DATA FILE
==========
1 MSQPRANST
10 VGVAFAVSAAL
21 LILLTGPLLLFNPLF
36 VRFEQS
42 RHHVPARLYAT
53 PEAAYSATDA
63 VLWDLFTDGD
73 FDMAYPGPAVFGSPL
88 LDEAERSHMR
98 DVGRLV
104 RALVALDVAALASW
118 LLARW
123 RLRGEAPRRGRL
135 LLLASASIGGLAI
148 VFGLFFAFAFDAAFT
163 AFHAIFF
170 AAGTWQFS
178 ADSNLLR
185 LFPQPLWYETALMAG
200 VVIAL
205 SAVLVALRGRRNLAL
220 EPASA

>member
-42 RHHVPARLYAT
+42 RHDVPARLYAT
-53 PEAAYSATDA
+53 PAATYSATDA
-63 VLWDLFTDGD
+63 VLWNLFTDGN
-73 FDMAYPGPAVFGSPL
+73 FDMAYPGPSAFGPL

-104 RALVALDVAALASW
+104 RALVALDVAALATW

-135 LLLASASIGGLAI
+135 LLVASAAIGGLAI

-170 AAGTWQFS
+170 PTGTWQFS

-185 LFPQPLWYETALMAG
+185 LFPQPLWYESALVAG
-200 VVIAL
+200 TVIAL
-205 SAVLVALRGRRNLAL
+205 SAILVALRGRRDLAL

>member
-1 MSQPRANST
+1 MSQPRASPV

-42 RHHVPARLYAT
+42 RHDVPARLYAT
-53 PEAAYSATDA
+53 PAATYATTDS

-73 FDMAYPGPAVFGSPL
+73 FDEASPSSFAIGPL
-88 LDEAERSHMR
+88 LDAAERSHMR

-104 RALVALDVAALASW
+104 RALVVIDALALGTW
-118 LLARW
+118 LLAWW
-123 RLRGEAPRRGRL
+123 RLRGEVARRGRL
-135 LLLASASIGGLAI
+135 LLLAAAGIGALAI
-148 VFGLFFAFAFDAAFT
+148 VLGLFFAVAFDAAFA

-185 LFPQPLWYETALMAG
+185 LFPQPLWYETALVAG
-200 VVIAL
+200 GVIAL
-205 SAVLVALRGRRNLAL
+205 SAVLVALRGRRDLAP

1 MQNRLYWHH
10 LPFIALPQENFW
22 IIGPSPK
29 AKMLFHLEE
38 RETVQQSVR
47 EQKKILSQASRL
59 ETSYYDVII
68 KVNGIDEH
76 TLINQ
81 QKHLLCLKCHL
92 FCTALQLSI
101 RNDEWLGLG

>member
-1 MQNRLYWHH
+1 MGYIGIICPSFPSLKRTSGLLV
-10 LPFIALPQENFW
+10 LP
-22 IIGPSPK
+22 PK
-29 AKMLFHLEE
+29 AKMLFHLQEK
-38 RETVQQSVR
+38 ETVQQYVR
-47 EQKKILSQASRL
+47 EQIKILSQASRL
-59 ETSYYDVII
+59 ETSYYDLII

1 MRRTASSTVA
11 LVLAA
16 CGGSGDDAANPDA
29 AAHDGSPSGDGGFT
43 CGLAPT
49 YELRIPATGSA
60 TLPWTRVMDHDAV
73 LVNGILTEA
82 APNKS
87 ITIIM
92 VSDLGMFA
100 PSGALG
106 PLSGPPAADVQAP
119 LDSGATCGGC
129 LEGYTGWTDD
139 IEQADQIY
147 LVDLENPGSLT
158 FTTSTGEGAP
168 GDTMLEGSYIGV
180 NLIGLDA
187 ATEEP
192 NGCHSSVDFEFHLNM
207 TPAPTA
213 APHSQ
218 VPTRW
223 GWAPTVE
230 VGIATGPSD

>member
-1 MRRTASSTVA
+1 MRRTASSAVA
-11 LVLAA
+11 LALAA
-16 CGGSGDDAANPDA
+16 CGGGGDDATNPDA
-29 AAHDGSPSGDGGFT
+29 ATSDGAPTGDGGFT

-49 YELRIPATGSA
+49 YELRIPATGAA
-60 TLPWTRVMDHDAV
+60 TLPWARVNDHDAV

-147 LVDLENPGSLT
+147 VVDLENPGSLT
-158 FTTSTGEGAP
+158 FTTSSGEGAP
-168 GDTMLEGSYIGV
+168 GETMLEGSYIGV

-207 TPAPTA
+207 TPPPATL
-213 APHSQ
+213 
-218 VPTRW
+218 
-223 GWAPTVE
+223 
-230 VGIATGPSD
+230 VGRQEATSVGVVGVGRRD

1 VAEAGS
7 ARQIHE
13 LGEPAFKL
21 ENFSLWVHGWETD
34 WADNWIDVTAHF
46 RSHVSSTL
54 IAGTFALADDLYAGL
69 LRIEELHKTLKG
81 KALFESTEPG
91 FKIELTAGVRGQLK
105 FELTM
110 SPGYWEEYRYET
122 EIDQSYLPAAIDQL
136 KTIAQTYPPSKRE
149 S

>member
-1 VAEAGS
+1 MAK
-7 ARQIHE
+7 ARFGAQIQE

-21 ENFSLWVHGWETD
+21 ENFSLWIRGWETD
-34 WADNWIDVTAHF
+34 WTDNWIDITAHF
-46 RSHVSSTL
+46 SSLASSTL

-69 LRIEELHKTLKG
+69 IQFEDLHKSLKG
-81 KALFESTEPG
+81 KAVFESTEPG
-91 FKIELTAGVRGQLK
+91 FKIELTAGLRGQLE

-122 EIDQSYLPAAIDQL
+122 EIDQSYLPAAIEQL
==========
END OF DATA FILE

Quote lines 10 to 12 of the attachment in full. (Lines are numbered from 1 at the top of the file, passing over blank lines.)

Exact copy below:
98 DVGRLV
104 RALVALDVAALASW
118 LLARW